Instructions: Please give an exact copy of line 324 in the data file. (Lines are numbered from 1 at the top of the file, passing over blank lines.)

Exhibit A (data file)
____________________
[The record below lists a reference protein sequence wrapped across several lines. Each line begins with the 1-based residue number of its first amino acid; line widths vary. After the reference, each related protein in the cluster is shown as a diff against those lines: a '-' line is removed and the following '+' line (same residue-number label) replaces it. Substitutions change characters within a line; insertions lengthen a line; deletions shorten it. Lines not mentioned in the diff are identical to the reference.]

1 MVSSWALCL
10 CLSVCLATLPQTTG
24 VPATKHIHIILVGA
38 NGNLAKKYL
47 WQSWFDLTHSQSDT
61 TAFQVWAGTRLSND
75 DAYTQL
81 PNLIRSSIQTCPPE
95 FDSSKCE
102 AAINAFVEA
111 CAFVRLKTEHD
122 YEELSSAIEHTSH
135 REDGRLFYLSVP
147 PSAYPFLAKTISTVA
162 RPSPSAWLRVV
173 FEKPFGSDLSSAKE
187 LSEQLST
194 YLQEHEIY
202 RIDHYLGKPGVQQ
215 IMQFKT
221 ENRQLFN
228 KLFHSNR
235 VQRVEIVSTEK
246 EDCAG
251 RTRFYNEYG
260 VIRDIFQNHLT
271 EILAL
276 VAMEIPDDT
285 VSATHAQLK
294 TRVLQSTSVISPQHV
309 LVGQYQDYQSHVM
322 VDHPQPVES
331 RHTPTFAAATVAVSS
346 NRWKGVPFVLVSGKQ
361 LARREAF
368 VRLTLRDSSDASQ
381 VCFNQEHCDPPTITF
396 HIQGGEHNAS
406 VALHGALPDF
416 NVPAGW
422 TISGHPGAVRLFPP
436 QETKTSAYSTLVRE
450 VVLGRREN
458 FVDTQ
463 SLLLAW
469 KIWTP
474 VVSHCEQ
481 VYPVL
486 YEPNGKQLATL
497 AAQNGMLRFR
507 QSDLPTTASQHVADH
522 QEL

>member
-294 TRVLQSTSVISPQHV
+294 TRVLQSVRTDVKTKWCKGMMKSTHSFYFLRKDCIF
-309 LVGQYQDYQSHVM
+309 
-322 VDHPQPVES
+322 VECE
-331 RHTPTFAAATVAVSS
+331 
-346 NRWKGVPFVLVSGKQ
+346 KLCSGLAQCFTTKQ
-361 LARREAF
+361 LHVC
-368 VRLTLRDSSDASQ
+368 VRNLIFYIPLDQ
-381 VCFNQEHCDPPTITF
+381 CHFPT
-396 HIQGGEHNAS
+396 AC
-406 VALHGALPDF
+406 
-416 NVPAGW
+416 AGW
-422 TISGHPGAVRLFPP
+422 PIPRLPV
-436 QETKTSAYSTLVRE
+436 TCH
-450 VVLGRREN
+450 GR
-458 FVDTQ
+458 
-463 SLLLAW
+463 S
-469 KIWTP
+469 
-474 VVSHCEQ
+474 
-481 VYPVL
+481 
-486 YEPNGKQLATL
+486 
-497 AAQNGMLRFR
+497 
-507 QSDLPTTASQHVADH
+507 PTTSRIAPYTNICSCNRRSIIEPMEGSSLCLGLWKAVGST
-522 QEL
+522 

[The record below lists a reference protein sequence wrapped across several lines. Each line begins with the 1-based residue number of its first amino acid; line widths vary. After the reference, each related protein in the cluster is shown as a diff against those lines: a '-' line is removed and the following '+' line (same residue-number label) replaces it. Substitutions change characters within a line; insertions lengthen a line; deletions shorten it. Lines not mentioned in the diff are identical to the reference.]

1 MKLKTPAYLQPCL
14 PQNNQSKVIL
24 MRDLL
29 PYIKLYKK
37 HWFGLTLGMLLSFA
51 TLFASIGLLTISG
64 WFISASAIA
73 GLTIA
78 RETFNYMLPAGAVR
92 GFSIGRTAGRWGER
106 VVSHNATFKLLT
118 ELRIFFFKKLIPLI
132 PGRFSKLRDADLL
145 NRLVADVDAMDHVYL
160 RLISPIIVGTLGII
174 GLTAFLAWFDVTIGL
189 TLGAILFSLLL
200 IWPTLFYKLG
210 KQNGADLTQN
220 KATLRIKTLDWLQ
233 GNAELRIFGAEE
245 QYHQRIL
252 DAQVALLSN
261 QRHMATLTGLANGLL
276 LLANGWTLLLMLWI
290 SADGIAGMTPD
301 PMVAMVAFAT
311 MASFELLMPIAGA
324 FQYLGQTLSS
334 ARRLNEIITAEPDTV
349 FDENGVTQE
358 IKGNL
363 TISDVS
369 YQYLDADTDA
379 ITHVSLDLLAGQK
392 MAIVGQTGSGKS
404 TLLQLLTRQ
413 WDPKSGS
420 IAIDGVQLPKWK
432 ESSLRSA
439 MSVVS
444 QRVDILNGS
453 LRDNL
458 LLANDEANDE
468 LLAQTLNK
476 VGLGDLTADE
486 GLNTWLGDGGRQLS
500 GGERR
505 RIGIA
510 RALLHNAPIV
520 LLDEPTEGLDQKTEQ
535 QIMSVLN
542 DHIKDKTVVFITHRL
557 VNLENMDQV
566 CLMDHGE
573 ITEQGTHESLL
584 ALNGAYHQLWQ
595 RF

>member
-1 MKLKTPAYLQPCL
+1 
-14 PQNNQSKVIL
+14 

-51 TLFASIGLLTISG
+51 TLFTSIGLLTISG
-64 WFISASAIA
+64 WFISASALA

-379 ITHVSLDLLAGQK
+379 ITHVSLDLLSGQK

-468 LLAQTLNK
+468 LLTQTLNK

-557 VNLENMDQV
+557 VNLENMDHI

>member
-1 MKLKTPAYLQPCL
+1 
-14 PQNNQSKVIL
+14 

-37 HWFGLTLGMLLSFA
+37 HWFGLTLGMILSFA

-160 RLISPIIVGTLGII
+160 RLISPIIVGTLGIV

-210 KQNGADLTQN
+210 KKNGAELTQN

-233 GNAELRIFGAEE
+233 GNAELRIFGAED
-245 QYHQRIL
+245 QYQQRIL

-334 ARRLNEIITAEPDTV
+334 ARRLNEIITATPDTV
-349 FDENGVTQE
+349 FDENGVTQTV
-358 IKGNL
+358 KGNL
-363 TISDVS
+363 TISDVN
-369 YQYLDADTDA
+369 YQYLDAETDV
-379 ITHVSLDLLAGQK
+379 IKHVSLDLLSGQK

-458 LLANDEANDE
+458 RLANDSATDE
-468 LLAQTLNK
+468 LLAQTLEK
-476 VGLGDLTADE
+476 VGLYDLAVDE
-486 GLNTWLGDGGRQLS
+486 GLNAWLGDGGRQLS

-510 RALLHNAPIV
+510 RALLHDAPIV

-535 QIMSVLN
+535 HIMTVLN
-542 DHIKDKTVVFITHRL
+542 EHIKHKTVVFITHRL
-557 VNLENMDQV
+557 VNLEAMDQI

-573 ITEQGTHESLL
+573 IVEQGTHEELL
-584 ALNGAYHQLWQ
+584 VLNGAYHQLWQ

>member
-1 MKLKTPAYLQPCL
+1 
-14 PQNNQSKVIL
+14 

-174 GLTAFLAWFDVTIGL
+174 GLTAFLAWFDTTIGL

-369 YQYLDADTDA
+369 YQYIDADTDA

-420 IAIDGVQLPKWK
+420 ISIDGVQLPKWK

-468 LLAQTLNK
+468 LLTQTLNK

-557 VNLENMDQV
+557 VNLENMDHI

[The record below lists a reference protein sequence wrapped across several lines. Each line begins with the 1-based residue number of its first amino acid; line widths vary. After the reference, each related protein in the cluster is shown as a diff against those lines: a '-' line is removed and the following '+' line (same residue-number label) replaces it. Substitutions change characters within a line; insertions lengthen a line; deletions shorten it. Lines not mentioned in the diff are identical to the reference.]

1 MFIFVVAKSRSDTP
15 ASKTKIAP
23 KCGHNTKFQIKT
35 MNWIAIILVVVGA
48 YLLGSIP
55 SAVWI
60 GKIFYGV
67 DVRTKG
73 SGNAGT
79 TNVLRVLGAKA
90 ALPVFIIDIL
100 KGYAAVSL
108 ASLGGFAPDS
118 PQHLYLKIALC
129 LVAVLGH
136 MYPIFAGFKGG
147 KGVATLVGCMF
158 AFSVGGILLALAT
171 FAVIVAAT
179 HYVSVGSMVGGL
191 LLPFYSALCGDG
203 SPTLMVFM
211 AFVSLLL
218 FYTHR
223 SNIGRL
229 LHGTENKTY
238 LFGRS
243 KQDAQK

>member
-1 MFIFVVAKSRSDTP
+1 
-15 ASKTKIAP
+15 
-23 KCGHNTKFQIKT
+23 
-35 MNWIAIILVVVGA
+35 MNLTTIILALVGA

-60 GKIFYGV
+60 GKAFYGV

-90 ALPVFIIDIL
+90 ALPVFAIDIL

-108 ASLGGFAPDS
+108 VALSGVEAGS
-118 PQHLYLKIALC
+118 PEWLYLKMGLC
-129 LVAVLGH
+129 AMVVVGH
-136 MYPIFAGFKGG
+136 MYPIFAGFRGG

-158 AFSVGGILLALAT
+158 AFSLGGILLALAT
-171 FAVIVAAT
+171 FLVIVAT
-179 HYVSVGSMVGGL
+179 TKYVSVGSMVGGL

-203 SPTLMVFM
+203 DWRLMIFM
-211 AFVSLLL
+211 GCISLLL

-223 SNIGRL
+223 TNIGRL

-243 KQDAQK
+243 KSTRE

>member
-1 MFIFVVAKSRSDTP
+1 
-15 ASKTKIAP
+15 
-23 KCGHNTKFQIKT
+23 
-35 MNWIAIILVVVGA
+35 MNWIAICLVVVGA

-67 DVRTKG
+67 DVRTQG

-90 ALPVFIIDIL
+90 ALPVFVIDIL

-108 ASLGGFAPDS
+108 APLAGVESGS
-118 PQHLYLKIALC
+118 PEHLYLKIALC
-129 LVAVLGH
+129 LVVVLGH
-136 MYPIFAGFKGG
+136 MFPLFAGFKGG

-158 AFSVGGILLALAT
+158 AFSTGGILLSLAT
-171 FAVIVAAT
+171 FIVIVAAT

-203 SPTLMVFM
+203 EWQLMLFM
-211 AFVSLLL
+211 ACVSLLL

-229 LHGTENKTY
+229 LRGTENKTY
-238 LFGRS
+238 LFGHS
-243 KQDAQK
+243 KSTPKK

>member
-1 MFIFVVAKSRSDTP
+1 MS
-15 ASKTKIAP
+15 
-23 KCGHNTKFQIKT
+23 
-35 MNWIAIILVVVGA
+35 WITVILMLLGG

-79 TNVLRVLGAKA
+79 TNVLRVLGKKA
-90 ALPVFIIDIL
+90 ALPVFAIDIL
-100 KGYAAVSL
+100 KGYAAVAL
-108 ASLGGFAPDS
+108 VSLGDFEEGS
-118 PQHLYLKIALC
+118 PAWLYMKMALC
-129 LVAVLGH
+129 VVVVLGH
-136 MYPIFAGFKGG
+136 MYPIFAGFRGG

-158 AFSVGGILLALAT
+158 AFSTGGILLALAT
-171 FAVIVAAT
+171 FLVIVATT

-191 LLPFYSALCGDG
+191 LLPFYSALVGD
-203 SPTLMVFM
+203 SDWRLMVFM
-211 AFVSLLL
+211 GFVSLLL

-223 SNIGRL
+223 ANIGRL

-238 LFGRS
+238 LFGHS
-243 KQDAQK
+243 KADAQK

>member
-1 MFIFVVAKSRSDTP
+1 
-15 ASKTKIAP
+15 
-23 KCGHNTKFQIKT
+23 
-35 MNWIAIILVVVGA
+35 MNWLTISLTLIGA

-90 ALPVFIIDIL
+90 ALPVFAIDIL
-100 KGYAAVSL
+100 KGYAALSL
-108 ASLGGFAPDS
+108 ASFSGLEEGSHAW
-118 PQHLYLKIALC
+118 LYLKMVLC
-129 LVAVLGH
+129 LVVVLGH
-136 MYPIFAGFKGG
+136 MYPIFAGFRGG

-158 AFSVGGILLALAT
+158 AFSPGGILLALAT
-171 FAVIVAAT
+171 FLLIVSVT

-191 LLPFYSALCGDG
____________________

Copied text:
-171 FAVIVAAT